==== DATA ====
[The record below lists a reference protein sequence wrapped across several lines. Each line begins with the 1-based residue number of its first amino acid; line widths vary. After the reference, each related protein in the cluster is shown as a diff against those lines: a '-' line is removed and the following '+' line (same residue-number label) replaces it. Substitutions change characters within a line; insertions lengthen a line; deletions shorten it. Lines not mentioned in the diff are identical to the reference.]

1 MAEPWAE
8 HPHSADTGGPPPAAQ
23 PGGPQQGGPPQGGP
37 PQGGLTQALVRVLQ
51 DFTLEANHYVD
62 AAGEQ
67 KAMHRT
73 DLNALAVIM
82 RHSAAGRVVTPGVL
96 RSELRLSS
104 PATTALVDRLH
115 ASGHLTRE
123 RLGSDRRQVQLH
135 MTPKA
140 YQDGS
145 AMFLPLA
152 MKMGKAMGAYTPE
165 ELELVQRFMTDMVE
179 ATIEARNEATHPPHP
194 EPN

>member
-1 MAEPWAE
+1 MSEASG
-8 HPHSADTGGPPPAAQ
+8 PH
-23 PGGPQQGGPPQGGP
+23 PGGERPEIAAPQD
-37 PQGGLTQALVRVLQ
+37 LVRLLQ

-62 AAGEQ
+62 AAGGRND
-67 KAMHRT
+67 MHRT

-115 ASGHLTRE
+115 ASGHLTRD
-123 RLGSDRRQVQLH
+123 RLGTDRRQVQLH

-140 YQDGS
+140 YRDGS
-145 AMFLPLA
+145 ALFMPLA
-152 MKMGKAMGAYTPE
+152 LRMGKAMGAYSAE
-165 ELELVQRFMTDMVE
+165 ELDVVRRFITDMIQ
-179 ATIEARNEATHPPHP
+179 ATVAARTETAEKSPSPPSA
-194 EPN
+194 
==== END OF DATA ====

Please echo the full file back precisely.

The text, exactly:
[The record below lists a reference protein sequence wrapped across several lines. Each line begins with the 1-based residue number of its first amino acid; line widths vary. After the reference, each related protein in the cluster is shown as a diff against those lines: a '-' line is removed and the following '+' line (same residue-number label) replaces it. Substitutions change characters within a line; insertions lengthen a line; deletions shorten it. Lines not mentioned in the diff are identical to the reference.]

1 MAEPWAE
8 HPHSADTGGPPPAAQ
23 PGGPQQGGPPQGGP
37 PQGGLTQALVRVLQ
51 DFTLEANHYVD
62 AAGEQ
67 KAMHRT
73 DLNALAVIM
82 RHSAAGRVVTPGVL
96 RSELRLSS
104 PATTALVDRLH
115 ASGHLTRE
123 RLGSDRRQVQLH
135 MTPKA
140 YQDGS
145 AMFLPLA
152 MKMGKAMGAYTPE
165 ELELVQRFMTDMVE
179 ATIEARNEATHPPHP
194 EPN

>member
-1 MAEPWAE
+1 MSEASG
-8 HPHSADTGGPPPAAQ
+8 PH
-23 PGGPQQGGPPQGGP
+23 PGGERPEIAAPQD
-37 PQGGLTQALVRVLQ
+37 LVRLLQ

-62 AAGEQ
+62 AAGGRND
-67 KAMHRT
+67 MHRT

-115 ASGHLTRE
+115 ASGHLTRD
-123 RLGSDRRQVQLH
+123 RLGTDRRQVQLH

-140 YQDGS
+140 YRDGS
-145 AMFLPLA
+145 ALFMPLA
-152 MKMGKAMGAYTPE
+152 LRMGKAMGAYSAE
-165 ELELVQRFMTDMVE
+165 ELDVVRRFITDMIQ
-179 ATIEARNEATHPPHP
+179 ATVAARTETAEKSPSPPSA
-194 EPN
+194 